Saturday 20th November – Northfield Farm Christmas Fair 9am – 4pm. Oakham LE15 7QF
Thursday 25th November Christmas House Party 9.30am – 5pm. Rudd Moncrieff, Nr. Ashbourne, Derbyshire DE6 3AZ. Festive food workshops, Inspiring floral demonstrations, Stylish Gift Wrapping,and Christmas shopping
Friday 26th November – Tutbury Festival of Christmas begins at 5.30pm
Saturday 27th November – Art Market 9am – 5pm. Market Square, Burton on Trent. Featuring local artists and foundation degree students.
Saturday 27th November – Sunday 28th November – Christmas Craft Fair 11am – 3pm. Kedleston Hall, nr Derby. Enterance £1. Free bus service from Derby bus station every hour leaving at 10:30,11:30,12:30 & 13:30. Return bus service from Kedleston Hall leaving at 12:00,13:00,14:00,15:00 & 16:00.
Saturday 27th November Artists and Makers Christmas Craft Fair 10am – 4pm Melbourne Leisure Centre, DE73 8GF
Saturday 27th November SoURCE Christmas Fair 10am – 4pm Moseley Exchange, Birmingham B13 8JP
Sunday 28th November Seasonal Sundays Entertainment from 12 noon. Ferrers Centre, nr Ashby de la Zouch LE65 1RU
Saturday 4th December Christmas Craft Fayre 11am – 4pm. Rosliston Forestry Centre. Free entrance. There is a superb garden centre opposite. It’s small, but full of the most beautiful plants and the staff are very knowledgeable.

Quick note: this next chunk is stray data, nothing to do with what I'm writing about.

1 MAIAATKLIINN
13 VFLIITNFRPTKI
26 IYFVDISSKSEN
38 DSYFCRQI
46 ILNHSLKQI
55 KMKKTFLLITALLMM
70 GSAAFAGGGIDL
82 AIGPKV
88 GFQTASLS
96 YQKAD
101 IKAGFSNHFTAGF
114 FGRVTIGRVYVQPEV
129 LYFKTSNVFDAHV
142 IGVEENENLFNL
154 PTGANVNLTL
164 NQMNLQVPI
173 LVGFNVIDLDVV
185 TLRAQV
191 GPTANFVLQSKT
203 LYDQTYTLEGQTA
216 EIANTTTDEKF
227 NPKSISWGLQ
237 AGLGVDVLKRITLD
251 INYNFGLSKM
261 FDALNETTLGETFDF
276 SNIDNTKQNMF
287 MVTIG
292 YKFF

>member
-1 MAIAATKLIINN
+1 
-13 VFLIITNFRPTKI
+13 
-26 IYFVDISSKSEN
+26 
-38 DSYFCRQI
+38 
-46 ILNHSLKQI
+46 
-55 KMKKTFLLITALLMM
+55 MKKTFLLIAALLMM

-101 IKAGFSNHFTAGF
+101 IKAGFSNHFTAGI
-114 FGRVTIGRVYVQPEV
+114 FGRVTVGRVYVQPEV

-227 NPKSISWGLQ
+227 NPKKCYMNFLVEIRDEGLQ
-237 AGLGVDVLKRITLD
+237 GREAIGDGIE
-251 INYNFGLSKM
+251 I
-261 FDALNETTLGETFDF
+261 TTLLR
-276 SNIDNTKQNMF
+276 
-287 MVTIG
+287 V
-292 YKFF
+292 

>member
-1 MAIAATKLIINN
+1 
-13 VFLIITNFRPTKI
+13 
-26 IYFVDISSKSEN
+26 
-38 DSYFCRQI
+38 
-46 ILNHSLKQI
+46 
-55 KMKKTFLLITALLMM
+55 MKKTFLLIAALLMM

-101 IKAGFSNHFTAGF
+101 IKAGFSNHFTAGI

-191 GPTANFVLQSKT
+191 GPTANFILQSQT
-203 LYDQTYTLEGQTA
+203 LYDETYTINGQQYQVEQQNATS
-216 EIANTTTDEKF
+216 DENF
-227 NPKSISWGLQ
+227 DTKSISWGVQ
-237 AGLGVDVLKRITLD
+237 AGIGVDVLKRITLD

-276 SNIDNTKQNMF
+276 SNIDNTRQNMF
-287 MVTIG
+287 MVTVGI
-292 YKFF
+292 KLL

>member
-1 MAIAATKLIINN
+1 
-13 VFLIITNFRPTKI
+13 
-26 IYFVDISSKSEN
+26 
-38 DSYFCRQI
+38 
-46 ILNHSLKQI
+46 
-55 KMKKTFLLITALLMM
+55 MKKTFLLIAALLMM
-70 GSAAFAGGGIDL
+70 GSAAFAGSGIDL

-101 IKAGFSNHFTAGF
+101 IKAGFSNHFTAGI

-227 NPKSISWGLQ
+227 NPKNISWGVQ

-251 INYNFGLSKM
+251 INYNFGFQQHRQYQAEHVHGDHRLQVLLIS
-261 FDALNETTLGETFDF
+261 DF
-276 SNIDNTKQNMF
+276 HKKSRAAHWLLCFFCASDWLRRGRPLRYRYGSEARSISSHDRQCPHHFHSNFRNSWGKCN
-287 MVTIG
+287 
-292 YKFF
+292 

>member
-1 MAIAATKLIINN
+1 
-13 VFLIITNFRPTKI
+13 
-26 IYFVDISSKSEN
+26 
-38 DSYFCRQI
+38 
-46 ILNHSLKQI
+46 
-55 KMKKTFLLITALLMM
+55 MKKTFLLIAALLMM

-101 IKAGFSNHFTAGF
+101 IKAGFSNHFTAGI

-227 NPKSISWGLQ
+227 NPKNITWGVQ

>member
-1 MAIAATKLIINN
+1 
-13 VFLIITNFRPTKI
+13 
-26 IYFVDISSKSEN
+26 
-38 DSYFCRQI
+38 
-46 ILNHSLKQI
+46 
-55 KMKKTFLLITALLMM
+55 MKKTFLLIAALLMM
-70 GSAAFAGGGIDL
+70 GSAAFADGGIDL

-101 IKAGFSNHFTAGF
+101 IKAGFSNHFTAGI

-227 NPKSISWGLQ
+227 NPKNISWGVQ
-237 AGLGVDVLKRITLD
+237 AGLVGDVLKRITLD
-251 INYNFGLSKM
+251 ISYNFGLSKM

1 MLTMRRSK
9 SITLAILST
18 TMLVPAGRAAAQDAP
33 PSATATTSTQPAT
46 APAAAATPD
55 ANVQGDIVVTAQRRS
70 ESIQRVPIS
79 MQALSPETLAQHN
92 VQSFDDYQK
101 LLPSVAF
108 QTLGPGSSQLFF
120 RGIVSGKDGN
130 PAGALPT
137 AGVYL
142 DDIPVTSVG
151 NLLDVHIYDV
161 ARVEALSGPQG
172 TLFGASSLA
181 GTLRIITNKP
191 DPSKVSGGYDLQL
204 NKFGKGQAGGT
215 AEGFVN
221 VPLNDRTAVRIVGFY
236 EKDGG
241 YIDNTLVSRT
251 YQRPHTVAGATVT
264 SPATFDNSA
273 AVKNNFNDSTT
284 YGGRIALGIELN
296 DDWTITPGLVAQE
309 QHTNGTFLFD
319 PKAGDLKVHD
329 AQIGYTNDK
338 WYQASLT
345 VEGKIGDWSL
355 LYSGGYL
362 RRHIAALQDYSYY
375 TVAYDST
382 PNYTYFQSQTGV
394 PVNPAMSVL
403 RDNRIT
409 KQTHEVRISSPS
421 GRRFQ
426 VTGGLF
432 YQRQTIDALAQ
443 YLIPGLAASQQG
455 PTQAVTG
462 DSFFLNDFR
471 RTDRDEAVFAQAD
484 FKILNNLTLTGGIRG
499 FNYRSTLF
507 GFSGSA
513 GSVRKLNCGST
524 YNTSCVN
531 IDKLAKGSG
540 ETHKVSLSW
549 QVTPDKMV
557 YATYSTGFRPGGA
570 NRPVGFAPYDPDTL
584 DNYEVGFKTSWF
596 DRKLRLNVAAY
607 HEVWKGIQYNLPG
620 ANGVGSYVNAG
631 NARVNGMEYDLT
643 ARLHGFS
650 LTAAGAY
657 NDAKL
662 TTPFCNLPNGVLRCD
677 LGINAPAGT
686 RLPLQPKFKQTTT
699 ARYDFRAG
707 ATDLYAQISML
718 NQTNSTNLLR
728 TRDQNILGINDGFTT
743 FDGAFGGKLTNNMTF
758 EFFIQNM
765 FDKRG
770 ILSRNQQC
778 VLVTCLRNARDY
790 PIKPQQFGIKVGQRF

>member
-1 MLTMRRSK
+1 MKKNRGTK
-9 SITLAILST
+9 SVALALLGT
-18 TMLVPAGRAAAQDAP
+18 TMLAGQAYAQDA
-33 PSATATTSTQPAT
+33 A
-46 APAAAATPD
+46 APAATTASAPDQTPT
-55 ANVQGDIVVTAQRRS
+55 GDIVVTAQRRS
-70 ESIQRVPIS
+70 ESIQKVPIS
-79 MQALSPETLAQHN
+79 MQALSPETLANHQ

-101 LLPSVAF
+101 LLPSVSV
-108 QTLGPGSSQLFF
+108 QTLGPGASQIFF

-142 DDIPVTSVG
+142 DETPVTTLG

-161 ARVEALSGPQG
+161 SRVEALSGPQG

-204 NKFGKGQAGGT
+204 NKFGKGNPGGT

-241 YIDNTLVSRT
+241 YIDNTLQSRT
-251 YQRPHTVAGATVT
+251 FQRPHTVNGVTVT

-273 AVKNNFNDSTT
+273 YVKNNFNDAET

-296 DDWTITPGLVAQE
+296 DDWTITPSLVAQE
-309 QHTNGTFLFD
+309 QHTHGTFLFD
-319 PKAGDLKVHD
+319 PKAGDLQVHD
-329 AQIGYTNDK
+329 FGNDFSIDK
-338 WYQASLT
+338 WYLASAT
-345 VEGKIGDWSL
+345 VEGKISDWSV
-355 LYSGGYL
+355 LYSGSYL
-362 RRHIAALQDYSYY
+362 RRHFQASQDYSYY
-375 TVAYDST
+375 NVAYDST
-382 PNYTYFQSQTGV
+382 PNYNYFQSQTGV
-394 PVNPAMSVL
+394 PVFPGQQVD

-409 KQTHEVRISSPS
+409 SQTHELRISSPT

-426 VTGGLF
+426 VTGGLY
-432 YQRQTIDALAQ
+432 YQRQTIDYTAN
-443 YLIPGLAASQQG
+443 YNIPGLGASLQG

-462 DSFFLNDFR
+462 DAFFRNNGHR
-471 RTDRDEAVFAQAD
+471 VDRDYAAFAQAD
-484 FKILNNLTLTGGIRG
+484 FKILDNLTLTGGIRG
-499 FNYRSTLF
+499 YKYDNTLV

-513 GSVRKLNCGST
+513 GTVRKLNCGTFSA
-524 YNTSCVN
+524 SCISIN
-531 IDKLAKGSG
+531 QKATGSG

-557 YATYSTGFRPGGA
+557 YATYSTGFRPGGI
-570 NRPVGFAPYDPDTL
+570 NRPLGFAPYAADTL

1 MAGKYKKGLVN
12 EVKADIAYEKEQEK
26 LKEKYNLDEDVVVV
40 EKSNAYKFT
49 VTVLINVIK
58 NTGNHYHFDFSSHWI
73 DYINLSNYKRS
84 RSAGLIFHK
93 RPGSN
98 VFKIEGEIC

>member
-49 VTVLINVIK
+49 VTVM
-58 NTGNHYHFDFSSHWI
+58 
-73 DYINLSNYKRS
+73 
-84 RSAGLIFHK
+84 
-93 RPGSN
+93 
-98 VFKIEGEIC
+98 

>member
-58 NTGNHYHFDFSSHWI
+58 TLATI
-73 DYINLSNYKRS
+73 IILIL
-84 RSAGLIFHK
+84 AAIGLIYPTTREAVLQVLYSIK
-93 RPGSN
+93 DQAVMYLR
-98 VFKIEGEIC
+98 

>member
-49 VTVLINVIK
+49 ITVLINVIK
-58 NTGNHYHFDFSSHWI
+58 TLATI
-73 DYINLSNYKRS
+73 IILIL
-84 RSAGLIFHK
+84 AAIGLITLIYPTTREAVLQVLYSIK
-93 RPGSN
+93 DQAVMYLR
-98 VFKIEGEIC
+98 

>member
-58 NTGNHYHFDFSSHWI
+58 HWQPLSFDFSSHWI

Saturday 4th December – Saturday 5th December Christmas Market 10am – 5pm (last admittion 4.30 pm). Sudbury Hall. No additional charges.
Saturday 4th December – Saturday 5th December Christmas Food Fair 9.30am – 4.30pm. Baslow Village Hall, DE45 12P
Friday 10th December – Saturday 11th December Festive Gift Fair 11am – 6pm. QUAD, Derby.
Saturday 11th December – Sunday 12th December Christmas Craft & Gift Show 11am – 6pm. Calke Abbey. Free event (normal admission charges for Calke Abbey apply)
Sunday12th December Seasonal Sundays Entertainment from 12 noon. Ferrers Centre, nr Ashby de la Zouch LE65 1RU